By DAVE SOLOMON
New Hampshire Union Leader
NASHUA — An $8.9 million contract is small potatoes to a company the size of BAE, but when the contract is to develop technology for use in unmanned aircraft, aka drones, the sky’s the limit.The Navy recently announced an $8,934,898 award to the locally based Information and Electronic Systems division of BAE for development of magnetic detectors that will be deployed with air-launched drones to spot submarines in deep ocean water.
The contract is for research and development that will likely result in prototypes. If the work gets the Pentagon’s seal of approval, BAE could benefit from millions more in contracts to actually manufacture and deliver the device, known as a magnetic anomaly detector, or MAD, for years to come.
“This is not a lot of money for BAE Systems, but it will grow into a fairly substantial sum if the program devices are bought in large numbers,” said Loren B. Thompson, CEO of the Lexington Institute and a long-time adviser to high-tech companies, the federal government and foundations.
A BAE spokesman declined comment on the project, announced in typically low-key fashion by the Office of Naval Research in an undecipherable Jan. 17 Web notice alluding to “high altitude anti-submarine warfare systems for the P-8A unmanned targeting air system.”The P-8A is a large, high-altitude maritime patrol jet that’s equipped with flying torpedos. But it needs help targeting those torpedoes at objects that could be 30,000 feet away and beneath the ocean. That’s where BAE’s magnetic detector technology comes in.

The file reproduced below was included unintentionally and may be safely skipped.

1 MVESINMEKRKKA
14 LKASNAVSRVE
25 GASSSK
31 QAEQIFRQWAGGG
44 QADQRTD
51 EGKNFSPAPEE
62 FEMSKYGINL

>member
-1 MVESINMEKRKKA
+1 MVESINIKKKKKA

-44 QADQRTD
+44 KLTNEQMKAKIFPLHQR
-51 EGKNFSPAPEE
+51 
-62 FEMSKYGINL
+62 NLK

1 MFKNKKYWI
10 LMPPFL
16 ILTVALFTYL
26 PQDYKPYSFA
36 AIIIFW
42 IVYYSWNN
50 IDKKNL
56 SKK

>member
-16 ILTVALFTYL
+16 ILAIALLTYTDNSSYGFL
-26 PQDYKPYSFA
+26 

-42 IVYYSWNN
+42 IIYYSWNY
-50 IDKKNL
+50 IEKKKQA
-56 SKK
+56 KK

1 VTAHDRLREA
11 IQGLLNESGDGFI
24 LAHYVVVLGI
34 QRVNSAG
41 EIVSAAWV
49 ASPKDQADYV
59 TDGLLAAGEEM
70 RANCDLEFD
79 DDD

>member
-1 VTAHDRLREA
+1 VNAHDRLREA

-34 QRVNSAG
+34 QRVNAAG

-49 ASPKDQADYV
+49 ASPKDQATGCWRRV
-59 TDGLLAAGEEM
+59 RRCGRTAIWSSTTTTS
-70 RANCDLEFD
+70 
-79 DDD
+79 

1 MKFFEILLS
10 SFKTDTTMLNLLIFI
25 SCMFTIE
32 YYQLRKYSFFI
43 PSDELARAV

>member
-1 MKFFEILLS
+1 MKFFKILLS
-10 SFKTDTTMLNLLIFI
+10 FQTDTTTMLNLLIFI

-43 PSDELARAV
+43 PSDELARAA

“A MAD instrument detects minute variations in the Earth’s magnetic field,” said John Keller, editor at IntelligentAerospace.com, a PennWell Corp. source, based in Nashua. “A submerged submarine represents a mass of ferromagnetic material that creates a detectable disturbance in the Earth’s magnetic field.”Small drones carrying a MAD payload would be deployed from the P-8A aircraft to fly just above the ocean surface and relay intelligence back to the mother ship.“My understanding is that BAE is going to be responsible primarily for the payload (the MAD),” said Keller. “They might be building the drone itself, but I don’t know if that would make sense.”
What the Nashua operation does is mainly electronics, so they are definitely building the sensor and the computer logic that will allow it to operate on the drone.
”The financial opportunities for the state’s largest manufacturing company are amplified by the potentially disposable nature of the drone and its payload.No one at the Navy or BAE would confirm it, but Keller believes the drone and the MAD on board will be “one and done.”
“My guess is that it would be a one-way trip,” he said. “It would search until it ran out of fuel, and then fall into the ocean.”
Anti-submarine warfare, a mainstay of the Cold War, is back in vogue, according to Thompson.“Submarine detection went into a lull when the Cold War ended,” he said, “but now is becoming more important as China is pushing its naval forces into the Pacific, and other countries like Iran and Pakistan are acquiring very quiet, diesel-electric submarines.”